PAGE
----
Today I am reviewing The Outsiders: Eight Unconventional CEOs and Their Radically Rational Blueprint for Success. You've undoubtedly heard of Jack Welch, the celebrity "CEO of the Century" who generated 20.9% annualized returns for his shareholders while at the helm of General Electric (NYSE:GE). But what about Tom Murphy or Henry Singleton? No? Maybe Bill Anders, John Malone, Bill Stiritz, or Dick Smith? Well, you can be forgiven if these names have escaped you; the popular media have largely ignored these CEOs despite their equally exceptional shareholder returns.
In fact, according to author William Thorndike, these CEOs' returns should be viewed far more favorably than those of Welch, who happened to preside over one of the longest bull runs in recent memory (the S&P 500 averaged 14% returns over the period). While Welch bested the market by 3.3x, lesser-known Henry Singleton of Teledyne outperformed the market by 12x over an even longer period than Welch. The eight CEOs as a whole outperformed the S&P 500 by over 20x and their peer groups by over 7x, proving that these were not just the luckiest operators in uniquely lucky sectors.
The Outsiders is a collection of eight CEOs who eschewed the prevailing wisdom, forging their own path to great returns (if not great renown). Among the CEOs profiled are two that should be well known to my readers (Warren Buffett and Katherine Graham), as well as six who largely operated out of the popular imagination. The list includes:
- Bill Anders, General Dynamics
- Warren Buffett, Berkshire Hathaway
- Katharine Graham, The Washington Post Company
- John Malone, TCI
- Tom Murphy, Capital Cities Broadcasting
- Henry Singleton, Teledyne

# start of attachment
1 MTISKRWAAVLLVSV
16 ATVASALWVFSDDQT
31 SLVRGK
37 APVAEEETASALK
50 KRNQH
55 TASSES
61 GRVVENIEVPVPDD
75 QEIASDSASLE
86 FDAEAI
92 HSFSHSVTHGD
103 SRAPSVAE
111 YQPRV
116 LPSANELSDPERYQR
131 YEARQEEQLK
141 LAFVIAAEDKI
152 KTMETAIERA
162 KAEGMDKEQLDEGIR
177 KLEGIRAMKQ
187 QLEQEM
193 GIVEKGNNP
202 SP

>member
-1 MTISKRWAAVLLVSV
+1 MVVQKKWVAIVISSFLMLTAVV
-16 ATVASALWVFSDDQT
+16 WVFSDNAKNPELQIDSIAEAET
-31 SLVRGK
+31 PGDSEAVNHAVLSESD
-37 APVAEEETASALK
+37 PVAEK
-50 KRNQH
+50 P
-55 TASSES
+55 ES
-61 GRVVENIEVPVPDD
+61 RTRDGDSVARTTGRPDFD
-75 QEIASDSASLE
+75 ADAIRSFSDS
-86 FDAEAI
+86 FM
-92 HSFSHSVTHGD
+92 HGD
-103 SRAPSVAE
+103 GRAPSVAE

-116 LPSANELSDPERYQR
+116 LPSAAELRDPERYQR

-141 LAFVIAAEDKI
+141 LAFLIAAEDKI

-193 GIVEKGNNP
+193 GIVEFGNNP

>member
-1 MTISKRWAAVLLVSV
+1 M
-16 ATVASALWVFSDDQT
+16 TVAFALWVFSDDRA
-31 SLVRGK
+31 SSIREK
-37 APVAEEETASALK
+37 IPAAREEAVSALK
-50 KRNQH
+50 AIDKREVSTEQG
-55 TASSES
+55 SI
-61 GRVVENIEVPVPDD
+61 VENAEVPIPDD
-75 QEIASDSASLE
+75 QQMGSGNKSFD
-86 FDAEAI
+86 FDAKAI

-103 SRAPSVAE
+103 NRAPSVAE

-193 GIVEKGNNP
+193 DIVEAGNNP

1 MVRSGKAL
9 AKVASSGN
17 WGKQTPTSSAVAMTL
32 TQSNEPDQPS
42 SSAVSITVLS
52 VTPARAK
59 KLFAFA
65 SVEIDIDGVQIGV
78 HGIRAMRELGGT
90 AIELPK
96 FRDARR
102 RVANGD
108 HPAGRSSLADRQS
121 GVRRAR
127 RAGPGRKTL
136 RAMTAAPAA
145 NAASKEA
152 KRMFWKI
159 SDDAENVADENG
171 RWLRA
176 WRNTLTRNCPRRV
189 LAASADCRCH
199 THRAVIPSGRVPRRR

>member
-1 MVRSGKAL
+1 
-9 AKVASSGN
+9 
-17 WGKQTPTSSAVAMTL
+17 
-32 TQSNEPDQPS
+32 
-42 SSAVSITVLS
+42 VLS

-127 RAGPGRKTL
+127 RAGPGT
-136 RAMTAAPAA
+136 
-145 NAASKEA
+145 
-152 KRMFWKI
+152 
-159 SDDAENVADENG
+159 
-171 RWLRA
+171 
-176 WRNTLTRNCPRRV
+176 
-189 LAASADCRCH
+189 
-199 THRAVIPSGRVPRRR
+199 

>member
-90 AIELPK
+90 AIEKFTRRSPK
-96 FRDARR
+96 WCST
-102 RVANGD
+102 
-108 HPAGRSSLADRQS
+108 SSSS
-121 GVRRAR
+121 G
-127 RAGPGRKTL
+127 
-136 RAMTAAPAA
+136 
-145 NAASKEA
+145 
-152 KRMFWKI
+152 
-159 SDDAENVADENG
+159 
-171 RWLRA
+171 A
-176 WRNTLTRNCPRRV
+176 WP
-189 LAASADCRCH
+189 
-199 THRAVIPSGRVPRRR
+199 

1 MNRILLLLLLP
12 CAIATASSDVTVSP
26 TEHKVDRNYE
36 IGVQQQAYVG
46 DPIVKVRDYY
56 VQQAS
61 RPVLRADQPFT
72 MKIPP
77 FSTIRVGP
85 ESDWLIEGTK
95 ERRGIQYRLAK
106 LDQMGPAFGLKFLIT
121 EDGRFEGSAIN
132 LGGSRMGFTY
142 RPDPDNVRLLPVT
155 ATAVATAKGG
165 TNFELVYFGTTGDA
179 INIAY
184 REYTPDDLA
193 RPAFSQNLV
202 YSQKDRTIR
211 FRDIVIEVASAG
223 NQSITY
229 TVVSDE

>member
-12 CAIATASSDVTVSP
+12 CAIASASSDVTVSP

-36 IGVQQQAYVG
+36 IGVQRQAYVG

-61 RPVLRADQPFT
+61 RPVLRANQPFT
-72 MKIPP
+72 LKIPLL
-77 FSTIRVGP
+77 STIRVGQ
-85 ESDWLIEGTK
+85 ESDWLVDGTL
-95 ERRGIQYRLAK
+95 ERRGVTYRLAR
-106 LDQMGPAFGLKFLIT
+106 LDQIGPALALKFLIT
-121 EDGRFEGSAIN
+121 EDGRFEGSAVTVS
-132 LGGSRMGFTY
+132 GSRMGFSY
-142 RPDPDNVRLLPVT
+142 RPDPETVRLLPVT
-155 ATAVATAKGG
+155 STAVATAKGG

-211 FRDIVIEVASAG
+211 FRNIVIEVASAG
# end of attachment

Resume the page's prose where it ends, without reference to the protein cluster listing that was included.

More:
- Dick Smith, General Cinema
- Bill Stiritz, Ralston Purina
Each chapter focuses on one of these CEOs, providing a brief biographical sketch of how he or she arrived in the top position (e.g., one was an astronaut, another was a widow without prior business experience, two were PhDs, etc.) before delving into the unconventional strategies employed in achieving market-topping returns. Thorndike manages to suss out a few common characteristics of how these returns were achieved, including:
- Focus on per-share value rather than sales or earnings
- Decentralized operations ("Delegating to the point of anarchy")
- Cash flow based metrics
- Significant stock repurchases at opportune times
Beyond these four points, there is significant divergence in their strategies which largely stems from industry conditions. This divergence allows Thorndike to keep the book interesting while reiterating the same key points. Overall, I found The Outsiders to be a quick, interesting read about many CEOs whom I had never heard of. I think there is value in seeing examples of best practices for company management, if only for informing our ideal of how our portfolio companies ought to behave.